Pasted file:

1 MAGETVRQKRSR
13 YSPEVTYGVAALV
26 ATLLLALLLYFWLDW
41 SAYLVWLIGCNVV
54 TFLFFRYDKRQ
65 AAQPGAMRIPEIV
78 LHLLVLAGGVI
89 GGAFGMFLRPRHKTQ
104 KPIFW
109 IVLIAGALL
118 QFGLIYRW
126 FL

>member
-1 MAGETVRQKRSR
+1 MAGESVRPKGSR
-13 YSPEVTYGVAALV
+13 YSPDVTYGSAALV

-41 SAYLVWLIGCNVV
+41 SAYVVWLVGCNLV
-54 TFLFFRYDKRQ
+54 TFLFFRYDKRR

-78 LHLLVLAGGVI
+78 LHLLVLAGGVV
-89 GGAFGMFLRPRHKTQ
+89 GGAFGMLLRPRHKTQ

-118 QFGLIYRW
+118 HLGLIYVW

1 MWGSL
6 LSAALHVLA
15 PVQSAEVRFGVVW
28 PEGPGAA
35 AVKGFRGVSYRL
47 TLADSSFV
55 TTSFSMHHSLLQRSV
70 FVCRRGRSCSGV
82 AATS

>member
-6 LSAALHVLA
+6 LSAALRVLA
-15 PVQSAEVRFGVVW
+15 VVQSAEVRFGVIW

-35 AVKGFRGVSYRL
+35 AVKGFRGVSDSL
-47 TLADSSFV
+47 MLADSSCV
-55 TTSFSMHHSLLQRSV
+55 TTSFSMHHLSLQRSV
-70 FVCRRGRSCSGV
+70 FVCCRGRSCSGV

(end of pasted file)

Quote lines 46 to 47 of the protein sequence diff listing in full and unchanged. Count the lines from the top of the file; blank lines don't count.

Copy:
-55 TTSFSMHHSLLQRSV
+55 TTSFSMHHLSLQRSV